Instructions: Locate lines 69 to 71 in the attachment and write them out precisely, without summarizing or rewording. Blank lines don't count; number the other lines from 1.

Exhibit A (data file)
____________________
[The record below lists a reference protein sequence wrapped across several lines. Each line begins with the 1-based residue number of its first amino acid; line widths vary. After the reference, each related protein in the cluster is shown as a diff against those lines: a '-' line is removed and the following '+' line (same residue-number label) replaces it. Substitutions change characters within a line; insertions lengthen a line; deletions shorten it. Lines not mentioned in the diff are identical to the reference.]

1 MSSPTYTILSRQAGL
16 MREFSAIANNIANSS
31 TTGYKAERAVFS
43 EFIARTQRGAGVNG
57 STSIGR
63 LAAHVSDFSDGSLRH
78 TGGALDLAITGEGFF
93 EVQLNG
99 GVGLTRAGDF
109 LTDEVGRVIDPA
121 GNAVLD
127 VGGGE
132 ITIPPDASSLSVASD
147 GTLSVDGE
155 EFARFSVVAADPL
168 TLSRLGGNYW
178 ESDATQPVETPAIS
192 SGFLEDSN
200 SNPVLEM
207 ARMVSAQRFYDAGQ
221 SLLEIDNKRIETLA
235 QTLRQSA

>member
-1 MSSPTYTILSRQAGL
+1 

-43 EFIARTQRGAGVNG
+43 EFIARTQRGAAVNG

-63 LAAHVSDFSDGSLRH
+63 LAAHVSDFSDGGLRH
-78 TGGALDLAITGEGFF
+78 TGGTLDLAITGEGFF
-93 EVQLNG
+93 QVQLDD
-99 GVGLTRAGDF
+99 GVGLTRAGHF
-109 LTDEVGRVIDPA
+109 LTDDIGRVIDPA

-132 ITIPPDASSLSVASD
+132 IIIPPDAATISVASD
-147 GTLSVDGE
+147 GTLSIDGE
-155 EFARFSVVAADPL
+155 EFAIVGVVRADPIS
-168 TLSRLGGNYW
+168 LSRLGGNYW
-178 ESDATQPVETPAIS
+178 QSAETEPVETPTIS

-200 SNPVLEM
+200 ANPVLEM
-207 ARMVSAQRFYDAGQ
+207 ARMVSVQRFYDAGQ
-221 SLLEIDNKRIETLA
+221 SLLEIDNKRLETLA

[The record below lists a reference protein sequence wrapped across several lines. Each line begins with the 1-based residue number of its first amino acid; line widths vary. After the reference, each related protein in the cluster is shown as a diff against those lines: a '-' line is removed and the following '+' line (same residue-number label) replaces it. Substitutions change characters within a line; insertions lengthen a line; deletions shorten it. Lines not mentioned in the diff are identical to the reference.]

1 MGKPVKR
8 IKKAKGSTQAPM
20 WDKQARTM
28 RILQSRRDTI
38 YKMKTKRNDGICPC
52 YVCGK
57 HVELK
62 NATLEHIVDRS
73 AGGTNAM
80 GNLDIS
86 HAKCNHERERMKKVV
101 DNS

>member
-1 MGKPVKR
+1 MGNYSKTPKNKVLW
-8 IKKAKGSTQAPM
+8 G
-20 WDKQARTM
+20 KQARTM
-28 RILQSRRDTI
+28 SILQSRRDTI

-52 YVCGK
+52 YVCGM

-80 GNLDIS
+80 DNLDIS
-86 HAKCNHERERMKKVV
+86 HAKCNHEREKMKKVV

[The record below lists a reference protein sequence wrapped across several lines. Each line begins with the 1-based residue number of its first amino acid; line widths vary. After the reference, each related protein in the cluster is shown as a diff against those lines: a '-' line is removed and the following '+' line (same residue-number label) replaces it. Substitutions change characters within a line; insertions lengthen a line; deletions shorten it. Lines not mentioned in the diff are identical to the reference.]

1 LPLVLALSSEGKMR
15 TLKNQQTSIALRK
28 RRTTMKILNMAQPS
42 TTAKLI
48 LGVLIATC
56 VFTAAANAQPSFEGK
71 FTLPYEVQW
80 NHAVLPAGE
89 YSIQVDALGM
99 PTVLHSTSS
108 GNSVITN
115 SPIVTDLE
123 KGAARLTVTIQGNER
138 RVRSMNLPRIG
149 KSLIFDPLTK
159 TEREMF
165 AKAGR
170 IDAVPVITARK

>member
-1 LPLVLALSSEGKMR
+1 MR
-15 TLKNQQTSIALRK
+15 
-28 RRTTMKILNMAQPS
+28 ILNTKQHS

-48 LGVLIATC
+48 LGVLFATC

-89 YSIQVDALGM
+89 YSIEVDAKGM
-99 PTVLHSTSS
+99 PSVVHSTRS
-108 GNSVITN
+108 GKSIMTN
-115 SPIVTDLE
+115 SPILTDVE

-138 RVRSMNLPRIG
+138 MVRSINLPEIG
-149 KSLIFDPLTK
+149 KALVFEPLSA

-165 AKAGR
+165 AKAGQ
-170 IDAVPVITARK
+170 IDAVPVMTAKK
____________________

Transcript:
-1 MGKPVKR
+1 MGNYSKTPKNKVLW
-8 IKKAKGSTQAPM